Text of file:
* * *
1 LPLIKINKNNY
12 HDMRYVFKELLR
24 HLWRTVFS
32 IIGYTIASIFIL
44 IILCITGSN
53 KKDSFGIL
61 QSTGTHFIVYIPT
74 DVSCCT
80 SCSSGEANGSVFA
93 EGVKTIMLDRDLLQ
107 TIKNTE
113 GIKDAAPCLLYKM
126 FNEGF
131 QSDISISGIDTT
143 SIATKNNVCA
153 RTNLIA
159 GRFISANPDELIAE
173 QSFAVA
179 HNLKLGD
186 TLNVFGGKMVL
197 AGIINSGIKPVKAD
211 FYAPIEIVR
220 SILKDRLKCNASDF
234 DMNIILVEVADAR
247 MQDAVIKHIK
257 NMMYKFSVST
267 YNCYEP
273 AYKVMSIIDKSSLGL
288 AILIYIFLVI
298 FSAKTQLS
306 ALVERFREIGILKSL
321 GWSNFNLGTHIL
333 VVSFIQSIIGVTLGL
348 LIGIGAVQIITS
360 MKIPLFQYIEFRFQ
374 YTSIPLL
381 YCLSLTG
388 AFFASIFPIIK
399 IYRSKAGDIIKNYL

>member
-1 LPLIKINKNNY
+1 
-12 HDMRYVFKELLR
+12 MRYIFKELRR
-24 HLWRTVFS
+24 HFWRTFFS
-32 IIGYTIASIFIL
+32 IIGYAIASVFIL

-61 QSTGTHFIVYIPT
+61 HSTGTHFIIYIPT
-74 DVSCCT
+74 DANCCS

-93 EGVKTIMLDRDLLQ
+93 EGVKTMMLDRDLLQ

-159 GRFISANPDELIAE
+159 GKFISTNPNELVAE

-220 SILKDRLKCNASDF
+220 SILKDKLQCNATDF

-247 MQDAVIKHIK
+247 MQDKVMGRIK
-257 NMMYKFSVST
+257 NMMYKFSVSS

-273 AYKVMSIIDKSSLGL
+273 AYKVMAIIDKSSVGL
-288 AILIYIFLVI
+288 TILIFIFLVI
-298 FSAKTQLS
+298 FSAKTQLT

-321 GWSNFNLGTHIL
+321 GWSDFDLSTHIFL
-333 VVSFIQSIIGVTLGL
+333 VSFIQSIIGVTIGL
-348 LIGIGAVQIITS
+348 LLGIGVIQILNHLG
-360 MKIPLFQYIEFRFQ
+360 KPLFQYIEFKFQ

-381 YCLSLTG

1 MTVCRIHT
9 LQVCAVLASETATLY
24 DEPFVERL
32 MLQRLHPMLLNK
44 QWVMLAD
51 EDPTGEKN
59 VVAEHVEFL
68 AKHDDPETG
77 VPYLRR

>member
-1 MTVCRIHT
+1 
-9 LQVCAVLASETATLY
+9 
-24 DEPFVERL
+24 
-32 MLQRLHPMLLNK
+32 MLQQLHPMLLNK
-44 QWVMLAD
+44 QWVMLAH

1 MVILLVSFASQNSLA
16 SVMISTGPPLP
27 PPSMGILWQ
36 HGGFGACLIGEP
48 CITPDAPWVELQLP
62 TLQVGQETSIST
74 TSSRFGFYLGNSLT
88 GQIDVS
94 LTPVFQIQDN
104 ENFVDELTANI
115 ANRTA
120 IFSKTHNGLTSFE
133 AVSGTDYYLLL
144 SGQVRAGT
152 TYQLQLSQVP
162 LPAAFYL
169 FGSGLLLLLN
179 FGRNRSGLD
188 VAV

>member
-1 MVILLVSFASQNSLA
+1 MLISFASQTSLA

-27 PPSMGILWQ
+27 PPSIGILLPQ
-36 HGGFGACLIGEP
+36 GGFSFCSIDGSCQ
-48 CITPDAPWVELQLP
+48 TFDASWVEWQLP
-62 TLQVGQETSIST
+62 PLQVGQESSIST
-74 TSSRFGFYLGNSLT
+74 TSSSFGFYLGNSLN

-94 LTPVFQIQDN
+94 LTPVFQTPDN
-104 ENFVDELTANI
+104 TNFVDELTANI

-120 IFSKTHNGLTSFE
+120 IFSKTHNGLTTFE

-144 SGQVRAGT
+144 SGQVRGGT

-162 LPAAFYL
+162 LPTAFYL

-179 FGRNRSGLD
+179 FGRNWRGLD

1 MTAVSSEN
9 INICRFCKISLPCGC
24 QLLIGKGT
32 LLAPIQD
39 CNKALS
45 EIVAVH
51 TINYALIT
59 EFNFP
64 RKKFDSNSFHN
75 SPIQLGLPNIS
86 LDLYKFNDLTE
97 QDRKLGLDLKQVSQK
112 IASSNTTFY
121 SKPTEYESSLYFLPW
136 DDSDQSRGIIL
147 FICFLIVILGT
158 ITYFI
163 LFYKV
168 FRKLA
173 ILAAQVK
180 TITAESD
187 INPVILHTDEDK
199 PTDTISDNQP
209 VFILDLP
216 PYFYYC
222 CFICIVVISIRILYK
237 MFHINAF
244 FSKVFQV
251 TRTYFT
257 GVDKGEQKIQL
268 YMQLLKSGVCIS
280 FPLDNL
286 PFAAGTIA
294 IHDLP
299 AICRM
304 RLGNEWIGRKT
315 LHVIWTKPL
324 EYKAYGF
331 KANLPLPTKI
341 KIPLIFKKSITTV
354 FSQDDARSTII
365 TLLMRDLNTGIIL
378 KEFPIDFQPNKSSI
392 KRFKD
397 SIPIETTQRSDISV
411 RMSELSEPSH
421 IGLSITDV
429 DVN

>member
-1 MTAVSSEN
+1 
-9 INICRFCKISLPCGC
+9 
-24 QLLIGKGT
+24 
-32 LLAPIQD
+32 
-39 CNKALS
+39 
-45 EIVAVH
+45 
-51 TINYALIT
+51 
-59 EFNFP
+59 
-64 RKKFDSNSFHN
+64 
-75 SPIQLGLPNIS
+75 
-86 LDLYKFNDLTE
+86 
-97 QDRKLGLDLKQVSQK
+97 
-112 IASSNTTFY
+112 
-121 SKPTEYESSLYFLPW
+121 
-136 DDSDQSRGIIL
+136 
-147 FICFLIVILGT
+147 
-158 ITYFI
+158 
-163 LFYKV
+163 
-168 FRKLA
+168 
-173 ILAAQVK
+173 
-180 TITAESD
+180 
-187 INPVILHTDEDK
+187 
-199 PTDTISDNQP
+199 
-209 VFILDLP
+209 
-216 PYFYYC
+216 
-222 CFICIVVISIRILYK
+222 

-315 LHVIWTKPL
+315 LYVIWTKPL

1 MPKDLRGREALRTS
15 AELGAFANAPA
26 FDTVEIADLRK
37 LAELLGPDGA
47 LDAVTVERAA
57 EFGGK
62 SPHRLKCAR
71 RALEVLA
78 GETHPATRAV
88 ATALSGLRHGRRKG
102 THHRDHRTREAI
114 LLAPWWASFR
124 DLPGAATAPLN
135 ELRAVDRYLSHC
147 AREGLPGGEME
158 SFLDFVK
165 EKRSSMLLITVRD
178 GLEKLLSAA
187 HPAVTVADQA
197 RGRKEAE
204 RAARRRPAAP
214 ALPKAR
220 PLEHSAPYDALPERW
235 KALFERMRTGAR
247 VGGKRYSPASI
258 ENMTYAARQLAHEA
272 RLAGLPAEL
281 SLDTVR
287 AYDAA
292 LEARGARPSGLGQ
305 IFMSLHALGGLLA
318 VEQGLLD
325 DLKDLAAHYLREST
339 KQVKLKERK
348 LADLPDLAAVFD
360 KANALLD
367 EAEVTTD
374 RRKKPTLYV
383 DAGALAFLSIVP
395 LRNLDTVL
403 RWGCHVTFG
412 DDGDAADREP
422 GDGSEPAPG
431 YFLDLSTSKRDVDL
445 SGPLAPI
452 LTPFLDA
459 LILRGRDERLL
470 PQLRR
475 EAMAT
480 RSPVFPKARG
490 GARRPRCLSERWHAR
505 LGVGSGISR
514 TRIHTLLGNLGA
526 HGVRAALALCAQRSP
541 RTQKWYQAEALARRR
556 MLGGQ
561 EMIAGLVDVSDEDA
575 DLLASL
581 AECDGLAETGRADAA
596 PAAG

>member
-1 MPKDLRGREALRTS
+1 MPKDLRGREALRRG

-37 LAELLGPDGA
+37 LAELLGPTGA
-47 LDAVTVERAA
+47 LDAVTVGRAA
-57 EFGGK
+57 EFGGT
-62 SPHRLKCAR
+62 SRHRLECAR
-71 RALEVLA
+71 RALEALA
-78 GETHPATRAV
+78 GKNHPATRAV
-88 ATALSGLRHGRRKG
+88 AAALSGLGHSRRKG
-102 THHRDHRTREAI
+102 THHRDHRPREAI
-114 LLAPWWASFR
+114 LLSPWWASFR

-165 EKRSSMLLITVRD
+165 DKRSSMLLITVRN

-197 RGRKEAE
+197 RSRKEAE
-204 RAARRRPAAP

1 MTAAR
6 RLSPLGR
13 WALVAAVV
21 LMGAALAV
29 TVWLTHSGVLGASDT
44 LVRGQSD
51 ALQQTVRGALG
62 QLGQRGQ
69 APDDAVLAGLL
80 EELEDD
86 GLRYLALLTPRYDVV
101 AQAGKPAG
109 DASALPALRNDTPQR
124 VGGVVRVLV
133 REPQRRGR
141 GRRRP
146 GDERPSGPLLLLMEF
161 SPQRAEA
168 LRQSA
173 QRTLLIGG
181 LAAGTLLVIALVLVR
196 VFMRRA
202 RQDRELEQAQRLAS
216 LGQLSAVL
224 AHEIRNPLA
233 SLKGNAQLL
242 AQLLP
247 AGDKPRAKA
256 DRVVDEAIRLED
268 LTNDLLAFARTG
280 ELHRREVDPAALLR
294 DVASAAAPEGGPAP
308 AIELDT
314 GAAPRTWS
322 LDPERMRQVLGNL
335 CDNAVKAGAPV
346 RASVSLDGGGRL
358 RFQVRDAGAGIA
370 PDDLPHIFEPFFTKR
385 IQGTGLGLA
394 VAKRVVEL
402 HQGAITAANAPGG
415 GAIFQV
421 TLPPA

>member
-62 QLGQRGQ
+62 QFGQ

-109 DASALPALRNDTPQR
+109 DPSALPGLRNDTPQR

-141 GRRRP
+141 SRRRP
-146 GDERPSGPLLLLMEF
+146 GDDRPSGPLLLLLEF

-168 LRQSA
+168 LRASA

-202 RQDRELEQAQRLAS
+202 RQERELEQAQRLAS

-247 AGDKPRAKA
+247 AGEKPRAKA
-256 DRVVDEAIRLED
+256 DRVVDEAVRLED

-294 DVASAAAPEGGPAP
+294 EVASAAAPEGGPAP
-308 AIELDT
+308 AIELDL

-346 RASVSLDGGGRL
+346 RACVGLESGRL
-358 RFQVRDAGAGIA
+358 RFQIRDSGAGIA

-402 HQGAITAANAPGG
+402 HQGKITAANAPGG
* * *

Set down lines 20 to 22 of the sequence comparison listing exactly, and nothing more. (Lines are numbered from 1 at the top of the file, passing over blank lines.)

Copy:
186 TLNVFGGKMVL
197 AGIINSGIKPVKAD
211 FYAPIEIVR